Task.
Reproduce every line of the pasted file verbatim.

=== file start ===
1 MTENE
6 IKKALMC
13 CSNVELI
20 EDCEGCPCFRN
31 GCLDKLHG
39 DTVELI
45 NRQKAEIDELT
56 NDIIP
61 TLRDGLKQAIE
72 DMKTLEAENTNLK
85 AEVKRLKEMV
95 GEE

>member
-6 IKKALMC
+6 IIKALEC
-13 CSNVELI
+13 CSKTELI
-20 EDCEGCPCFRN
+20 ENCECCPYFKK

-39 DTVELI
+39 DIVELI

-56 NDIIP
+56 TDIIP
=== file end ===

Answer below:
1 MTENE
6 IKKALMC
13 CSNVELI
20 EDCEGCPCFRN
31 GCLDKLHG
39 DTVELI
45 NRQKAEIDELT
56 NDIIP
61 TLRDGLKQAIE
72 DMKTLEAENTNLK
85 AEVKRLKEMV
95 GEE

>member
-6 IKKALMC
+6 IIKALEC
-13 CSNVELI
+13 CSKTELI
-20 EDCEGCPCFRN
+20 ENCECCPYFKK

-39 DTVELI
+39 DIVELI

-56 NDIIP
+56 TDIIP